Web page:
STEM teachers being pushed 'out of field'

STEM teachers being pushed

Shortages in staff and funding have pushed one in eight Year 10 STEM teachers in Australia to teach outside their field of expertise, a nationally published report by Monash University and the University of Sydney revealed.

The study, titled ‘Teaching ‘out-of-field’ in STEM subjects in Australia: Evidence from PISA 2015’, showed that the probability of teachers teaching out-of-field in Year 10 mathematics was 18.7%, in technology 17.1% and in science 5.1%.

It also found out that about 20% of Year 10 teachers who were qualified to teach STEM were not teaching it at the same level, despite their qualifications to do so. Instead, these teachers were handling non-STEM subjects, including English (37.9%), physical education (29.3%) and social studies (25.7%).

Gender and age were also among the factors leading teachers to teach outside their expertise.

In mathematics, which was the most out-of-field taught subject, women were more likely to be teaching outside of their fields as were younger teachers, aged below 50 years.

The study, Australia’s largest on out-of-field teaching in STEM and prepared for the Queensland Department of Education, was led by Professor Paul Richardson and Associate Professor Chandra Shah from Monash University’s Faculty of Education and Professor Helen Watt from the University of Sydney’s School of Education and Social Work.

It used data from the Programme for International Student Assessment (PISA) 2015 – a nationally representative survey of Year 10 students, their teachers and school principals – to investigate the effects of individual teacher characteristics and school context factors, in particular, school autonomy and the experience of staff shortages, on the probability of teachers being assigned to teach STEM out-of-field.

Teacher age, credentials huge determinants

According to the research, the teachers’ age, employment contract (permanent versus temporary or casual), amount of professional development they have undertaken, number of schools worked in, number of subjects they were qualified to teach and the number of subjects they were assigned to teach were significant factors that led to out-of-field teaching.

“Clearly, the more subjects a teacher is assigned to teach, the more likely it is that some of them will be out-of-field,” Associate Professor Shah said.

Data revealed that the probability of teaching out-of-field was 4.2% for a teacher assigned one subject, 13.5% for a teacher assigned two subjects and 23% for a teacher assigned three or more subjects.

Associate Professor Shah said the more subjects a teacher was qualified to teach, the less likely he or she was to teach out-of-field.

For a teacher qualified to teach just one subject, the probability of teaching out-of-field was 36%, compared to 9.5% for teachers qualified to teach two or more subjects.

“Requiring teachers to acquire more subject qualifications is not a panacea for solving the out-of-field teaching problem. Not only is there a practical limit, but there is also a risk of teachers not having sufficient depth of knowledge,” he said.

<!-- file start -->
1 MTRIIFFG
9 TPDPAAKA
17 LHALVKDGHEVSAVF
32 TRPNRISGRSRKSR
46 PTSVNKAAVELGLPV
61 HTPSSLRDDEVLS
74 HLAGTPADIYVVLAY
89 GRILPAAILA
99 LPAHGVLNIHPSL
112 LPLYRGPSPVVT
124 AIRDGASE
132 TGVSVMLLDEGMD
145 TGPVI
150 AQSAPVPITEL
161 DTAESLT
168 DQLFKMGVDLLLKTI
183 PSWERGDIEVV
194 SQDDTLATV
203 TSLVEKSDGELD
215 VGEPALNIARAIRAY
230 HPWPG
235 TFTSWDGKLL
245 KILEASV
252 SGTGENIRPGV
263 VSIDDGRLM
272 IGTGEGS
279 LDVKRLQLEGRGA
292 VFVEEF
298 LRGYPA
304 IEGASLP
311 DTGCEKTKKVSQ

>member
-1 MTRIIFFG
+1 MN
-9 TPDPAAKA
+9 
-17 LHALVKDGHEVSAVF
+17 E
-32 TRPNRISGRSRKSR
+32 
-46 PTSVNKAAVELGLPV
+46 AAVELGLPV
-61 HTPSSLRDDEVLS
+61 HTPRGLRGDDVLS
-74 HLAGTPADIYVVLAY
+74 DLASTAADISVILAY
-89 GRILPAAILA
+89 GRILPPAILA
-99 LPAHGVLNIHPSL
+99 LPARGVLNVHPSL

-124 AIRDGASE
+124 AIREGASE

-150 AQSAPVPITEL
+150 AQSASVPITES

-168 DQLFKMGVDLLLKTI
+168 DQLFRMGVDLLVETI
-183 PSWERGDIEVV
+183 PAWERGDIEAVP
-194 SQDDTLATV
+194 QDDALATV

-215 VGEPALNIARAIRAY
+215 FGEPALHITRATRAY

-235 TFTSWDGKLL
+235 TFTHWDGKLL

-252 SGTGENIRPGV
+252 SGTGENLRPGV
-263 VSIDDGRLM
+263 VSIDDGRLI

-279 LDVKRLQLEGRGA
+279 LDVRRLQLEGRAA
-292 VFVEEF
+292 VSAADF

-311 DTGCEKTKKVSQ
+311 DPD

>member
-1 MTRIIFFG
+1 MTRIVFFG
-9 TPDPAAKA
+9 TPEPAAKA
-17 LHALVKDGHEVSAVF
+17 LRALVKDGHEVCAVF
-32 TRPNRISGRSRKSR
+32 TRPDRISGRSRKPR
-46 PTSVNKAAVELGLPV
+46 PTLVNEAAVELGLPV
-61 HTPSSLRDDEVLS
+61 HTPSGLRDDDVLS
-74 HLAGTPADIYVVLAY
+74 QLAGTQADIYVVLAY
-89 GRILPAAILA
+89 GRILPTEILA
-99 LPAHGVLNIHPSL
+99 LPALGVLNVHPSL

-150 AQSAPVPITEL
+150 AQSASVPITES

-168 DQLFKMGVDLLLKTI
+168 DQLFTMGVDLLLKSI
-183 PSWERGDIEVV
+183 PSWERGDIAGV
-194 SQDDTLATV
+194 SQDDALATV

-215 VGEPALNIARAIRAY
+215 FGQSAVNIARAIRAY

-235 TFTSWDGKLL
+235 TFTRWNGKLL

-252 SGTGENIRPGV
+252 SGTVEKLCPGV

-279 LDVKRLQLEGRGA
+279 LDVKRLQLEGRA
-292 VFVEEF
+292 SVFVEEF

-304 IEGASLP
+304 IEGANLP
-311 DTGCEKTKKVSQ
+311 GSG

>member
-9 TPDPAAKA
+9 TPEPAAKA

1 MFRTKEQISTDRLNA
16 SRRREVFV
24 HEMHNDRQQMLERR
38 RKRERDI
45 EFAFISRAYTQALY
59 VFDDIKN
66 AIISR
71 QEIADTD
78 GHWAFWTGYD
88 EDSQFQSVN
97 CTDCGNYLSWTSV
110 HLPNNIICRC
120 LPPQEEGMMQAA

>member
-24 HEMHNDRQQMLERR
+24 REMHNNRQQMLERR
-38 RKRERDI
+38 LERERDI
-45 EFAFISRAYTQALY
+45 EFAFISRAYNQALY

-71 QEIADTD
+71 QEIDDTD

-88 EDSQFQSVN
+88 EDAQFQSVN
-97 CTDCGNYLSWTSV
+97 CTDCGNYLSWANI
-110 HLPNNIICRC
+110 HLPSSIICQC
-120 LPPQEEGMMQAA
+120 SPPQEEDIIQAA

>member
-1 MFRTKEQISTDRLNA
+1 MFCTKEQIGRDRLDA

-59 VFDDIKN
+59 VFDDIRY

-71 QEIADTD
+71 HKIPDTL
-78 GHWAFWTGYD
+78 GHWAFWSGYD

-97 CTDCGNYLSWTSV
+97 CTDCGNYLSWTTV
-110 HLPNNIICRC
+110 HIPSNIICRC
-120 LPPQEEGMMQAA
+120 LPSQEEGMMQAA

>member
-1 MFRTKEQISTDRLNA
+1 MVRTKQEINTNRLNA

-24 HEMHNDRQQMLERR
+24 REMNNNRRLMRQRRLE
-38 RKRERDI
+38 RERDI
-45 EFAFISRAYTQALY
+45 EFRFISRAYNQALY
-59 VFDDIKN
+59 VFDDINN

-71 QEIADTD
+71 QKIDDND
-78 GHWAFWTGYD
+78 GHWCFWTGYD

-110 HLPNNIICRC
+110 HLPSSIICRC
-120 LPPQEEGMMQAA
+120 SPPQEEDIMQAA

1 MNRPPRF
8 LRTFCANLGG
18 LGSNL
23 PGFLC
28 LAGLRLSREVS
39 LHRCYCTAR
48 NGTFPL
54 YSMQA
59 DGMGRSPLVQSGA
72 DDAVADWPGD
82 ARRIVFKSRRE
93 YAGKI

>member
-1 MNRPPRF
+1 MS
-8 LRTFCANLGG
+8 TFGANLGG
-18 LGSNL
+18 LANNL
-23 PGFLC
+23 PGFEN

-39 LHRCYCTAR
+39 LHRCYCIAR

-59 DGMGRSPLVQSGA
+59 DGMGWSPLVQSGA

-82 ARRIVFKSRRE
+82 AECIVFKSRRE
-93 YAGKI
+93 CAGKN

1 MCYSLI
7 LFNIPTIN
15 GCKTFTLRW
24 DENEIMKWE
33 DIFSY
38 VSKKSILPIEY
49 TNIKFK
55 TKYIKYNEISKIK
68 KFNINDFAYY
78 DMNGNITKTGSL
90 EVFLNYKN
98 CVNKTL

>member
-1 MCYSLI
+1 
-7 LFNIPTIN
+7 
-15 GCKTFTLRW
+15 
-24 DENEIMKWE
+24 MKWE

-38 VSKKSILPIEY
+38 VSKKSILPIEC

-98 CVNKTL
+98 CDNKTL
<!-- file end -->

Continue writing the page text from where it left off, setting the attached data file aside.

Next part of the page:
Low levels of school autonomy and extensive experience of staff shortages were also associated with increased chances of out-of-field teaching.

These factors show complex relationships with the school sector, the employment contract of a teacher and the amount of professional development a teacher has undertaken.

The role of funding

Professor Richardson said: “Funding affects a school’s capacity to effectively participate in the teacher labour market.”

“Those with better funding and flexible budgets can compete more effectively for qualified teachers – especially teachers qualified for subjects in demand – while those with lower funding may find recruitment difficult and consequently experience staff shortages.”

The study found out teachers in small schools are more likely to be teaching out-of-field, with 14.2% for a teacher in a school with less than 500 students, compared to 9.7% for a school with more than 1,500 students.

Teachers in remote schools were also much more likely to be teaching STEM out-of-field.

Overall, the study showed out-of-field STEM teaching was 10.5% lower in New South Wales than in other states and territories. In Queensland, the rate was 12.5% and 14.9% in Victoria.

“Because of structural barriers, such as location and size, out-of-field teaching problems for some schools are more challenging than for others. Simply providing schools with more autonomy, which does relate to less out-of-field teaching, without the necessary funding and budget flexibility will not solve the problem,” Professor Watt said.

“Additional funding could finance professional development, possibly online, to incentivise teachers to qualify to teach additional subjects in demand,” she said.

According to the researchers, teacher quality is crucial for stimulating school students’ interest and passion for STEM.

“The flow-on effect is more, and better prepared, students undertaking STEM at tertiary level, to provide the pipeline for the next generation of STEM teachers and other STEM professionals,” they said.